Adatum chose to use WCF in the client to manage the call to the REST-based service rather than the WebClient or HttpWebRequest classes because it was a convenient way to attach the SWT token. For an example that uses the HttpWebRequest class (because WCF is not available on the Windows® Phone 7 platform), see Chapter 10, "Accessing REST Services from a Windows Phone Device."

Although WIF does not provide full support for REST-based web services, the sample client application uses WIF to handle some of the token processing. This reduces the amount of code required to implement this sample client application. One of the reasons for using a RESTful web service is to support other client environments, and Chapter 10, "Accessing REST Services from a Windows Phone 7 Device," shows you how to implement a client application without using WIF.

The inspector must first obtain a SAML token from the identity provider. The following code example from the CustomHeaderMessageInspector class shows how the a-Order.OrderTracking.Client application uses WIF to perform this task. This method takes three arguments; the service endpoint, the STS endpoint, and the user's credentials.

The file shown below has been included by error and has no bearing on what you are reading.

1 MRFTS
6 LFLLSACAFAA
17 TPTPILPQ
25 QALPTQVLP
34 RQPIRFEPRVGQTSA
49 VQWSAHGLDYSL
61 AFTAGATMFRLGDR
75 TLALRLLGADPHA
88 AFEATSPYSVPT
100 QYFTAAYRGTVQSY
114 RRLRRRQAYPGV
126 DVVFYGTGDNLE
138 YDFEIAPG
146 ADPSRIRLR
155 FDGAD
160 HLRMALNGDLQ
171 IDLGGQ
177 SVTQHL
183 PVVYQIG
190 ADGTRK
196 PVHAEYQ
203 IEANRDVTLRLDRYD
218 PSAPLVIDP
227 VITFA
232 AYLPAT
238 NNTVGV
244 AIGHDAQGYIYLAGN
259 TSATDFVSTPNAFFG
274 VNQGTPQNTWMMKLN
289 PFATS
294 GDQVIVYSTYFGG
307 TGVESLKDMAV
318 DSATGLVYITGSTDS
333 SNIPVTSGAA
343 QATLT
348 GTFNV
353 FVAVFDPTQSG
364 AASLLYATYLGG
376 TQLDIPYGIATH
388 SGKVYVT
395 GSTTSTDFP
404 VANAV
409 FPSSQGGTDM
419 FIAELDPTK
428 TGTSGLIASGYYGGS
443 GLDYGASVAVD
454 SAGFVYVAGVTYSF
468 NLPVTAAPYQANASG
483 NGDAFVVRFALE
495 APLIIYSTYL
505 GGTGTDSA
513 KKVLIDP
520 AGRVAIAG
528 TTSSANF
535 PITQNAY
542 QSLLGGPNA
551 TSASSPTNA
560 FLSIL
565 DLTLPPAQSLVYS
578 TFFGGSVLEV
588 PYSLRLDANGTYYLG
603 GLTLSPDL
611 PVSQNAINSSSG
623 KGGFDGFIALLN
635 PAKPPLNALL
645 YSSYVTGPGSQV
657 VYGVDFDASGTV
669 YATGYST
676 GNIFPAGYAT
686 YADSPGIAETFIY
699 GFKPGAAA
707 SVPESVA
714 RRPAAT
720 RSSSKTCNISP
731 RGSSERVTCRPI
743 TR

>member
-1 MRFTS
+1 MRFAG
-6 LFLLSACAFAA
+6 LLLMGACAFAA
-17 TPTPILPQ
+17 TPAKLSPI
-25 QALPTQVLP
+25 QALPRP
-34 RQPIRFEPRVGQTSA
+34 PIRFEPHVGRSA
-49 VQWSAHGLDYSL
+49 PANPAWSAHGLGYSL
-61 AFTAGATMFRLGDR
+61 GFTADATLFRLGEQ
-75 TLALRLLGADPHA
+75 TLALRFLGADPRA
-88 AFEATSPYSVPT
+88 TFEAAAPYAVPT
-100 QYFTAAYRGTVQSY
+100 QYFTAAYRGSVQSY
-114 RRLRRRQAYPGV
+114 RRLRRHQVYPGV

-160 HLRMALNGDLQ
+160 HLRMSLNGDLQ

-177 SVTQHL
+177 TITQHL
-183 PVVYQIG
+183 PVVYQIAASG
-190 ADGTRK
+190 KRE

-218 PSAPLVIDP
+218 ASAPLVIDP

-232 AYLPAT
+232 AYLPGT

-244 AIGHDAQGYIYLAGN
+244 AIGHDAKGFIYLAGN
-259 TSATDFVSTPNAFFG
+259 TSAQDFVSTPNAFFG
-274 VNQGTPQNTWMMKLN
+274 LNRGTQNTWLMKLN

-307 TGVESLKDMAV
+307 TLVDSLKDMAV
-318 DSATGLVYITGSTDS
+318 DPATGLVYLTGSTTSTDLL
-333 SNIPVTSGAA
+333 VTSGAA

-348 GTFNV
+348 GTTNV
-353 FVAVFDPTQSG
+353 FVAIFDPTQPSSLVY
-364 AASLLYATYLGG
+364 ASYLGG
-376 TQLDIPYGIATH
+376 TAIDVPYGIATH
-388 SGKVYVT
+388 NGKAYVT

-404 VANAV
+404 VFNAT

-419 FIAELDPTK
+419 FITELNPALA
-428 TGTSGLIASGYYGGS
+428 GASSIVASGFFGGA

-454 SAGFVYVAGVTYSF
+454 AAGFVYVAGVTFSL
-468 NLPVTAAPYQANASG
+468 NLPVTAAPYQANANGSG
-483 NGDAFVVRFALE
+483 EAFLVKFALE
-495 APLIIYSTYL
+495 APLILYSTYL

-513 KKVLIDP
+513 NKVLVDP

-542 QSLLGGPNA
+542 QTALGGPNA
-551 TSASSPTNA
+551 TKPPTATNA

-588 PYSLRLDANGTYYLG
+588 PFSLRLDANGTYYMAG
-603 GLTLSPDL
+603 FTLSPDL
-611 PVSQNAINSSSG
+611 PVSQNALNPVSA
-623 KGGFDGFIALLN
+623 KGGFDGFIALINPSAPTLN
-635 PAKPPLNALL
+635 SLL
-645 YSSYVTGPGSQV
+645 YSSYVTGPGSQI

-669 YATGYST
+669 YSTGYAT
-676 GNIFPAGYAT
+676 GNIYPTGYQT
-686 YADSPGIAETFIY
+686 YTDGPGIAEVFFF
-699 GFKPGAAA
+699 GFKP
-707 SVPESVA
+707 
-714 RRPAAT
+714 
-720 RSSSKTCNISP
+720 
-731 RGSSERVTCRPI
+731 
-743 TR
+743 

private static SecurityToken GetSamlToken(
  string realm, string stsEndpoint, ClientCredentials clientCredentials)
  using (var factory = new WSTrustChannelFactory(
    new UserNameWSTrustBinding(SecurityMode.TransportWithMessageCredential), 
    new EndpointAddress(new Uri(stsEndpoint))))
    factory.Credentials.UserName.UserName = clientCredentials.UserName.UserName;
    factory.Credentials.UserName.Password = clientCredentials.UserName.Password;

    factory.TrustVersion = TrustVersion.WSTrust13;

    WSTrustChannel channel = null;

      var rst = new RequestSecurityToken
                      RequestType = WSTrust13Constants.RequestTypes.Issue, 
                      AppliesTo = new EndpointAddress(realm),